Need a Day Job? Try Becoming a Pilates Teacher
“Most pilates instructors are employed on an hourly, part-time basis. According to PayScale.com in 2014, the median hourly salary for pilates instructors was $28. Most pilates instructors wound up earning from $31,543 to $100,534 annually at that time, including bonuses and profit sharing.”
When I started teaching Pilates it was my day job. I was a dancer, co-directed a dance company, and Pilates was the way that I paid the bills. The reason that it all worked, was because of the information above. My Pilates Certification allowed me to make much more than minimum wage per hour so that I could work less and spend extra time on my art. We have a teacher at The Pilates Studio who is a painter. She is able to make a good living while leaving plenty of time to work on her art.
Here is another piece to consider. As artists we see the world in a different way. Our bodies and our souls are trained in movement along with the subtleties and nuance of observation. These skills are honed as we learn to make work that comments on the world around us. We learn to make the whole world more beautiful, to create changes with our voices, and to improve our movement and skills. Well, let me tell you all of these skills will also help when teaching movement to others who may never have been exposed.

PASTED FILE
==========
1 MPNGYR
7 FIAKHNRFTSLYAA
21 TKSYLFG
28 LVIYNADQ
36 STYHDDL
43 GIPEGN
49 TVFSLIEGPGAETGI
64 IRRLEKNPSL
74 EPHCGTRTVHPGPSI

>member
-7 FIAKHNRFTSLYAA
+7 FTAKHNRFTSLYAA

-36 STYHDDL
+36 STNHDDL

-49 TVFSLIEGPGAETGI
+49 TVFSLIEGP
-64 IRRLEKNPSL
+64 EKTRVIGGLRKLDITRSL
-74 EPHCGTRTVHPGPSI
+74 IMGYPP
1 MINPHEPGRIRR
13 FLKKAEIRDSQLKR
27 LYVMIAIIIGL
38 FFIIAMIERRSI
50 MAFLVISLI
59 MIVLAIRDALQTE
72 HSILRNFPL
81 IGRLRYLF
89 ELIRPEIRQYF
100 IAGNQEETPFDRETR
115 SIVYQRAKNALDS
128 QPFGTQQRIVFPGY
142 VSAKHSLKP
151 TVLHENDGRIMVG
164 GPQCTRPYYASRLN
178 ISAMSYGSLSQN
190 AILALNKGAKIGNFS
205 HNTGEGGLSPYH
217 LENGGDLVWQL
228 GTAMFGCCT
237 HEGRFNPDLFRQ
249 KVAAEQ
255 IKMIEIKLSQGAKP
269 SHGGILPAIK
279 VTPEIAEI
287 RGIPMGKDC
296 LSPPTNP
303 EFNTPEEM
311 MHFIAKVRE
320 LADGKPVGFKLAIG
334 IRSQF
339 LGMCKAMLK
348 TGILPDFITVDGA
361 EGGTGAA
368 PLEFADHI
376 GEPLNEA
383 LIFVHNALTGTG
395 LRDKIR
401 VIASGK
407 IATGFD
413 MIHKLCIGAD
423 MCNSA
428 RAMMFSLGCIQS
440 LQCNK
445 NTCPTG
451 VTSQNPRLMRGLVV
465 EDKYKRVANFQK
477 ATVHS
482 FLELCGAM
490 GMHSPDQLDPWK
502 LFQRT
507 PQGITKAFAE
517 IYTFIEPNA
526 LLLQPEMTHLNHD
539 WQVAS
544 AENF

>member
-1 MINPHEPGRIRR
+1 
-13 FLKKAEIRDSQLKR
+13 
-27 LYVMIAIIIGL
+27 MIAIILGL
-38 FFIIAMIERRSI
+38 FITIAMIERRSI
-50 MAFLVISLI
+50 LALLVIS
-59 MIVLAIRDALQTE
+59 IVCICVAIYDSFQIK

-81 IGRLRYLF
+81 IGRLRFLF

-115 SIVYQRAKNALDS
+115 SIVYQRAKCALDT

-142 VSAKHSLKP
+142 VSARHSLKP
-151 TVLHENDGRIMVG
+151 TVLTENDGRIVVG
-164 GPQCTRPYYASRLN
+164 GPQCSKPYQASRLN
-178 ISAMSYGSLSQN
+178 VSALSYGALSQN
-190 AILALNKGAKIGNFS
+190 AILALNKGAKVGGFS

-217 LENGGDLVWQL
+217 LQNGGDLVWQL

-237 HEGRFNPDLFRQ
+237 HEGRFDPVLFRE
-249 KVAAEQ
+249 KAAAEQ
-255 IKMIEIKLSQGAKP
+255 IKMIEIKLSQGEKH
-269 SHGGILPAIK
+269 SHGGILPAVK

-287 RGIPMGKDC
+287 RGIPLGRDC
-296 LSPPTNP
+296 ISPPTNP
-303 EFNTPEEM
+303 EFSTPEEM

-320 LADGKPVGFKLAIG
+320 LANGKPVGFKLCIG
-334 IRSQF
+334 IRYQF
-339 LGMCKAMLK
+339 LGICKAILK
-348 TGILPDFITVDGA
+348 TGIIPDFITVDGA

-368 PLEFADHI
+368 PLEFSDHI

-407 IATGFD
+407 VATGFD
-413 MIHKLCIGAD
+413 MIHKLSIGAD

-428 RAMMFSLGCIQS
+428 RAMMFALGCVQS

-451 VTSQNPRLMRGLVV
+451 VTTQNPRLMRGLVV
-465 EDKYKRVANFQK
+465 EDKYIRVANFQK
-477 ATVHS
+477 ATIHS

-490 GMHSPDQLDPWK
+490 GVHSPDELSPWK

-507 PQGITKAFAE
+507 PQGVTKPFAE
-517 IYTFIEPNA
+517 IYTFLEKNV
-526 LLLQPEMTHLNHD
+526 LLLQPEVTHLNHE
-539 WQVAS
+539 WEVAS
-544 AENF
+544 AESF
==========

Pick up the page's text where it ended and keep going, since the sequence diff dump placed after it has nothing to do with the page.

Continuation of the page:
When I was becoming a pilates teacher, I was teaching the bridge to a woman who spent her life writing novels and short stories. Along with that life came some low back and neck pain, which was preventing her from giving her own art to the world. We did the bridge. Quite honestly at that moment, the bridge was an exercise that I had been doing for so many years that I forgot how profound it can be when changing movement. While I was teaching I was leading this woman through the exercise, I used my hands and imagery to help her movement change, I was present with her as she moved. Then she sat up and there were tears in her eyes…I was a new teacher, I was a little caught off guard and maybe even a little arrogant because I was lucky enough to move all the time so I had forgotten the power of movement. In my mind I said to myself, “Woh we just did the bridge.” But for this women we had moved parts of her body in ways that it hadn’t moved for years. I had used the skills of my art (though I didn’t know it yet) to create change in this woman, I had helped her dance. It took me many years of humbling experiences to understand the profundity of it all. But as a pilates instructor I am able to use my skills as an artist to bring movement arts to anybody I teach…What could be better? I had a day job that was honing my skills as an artist not distracting me from it.
Do you need a day job? Why not try becoming a Pilates Teacher?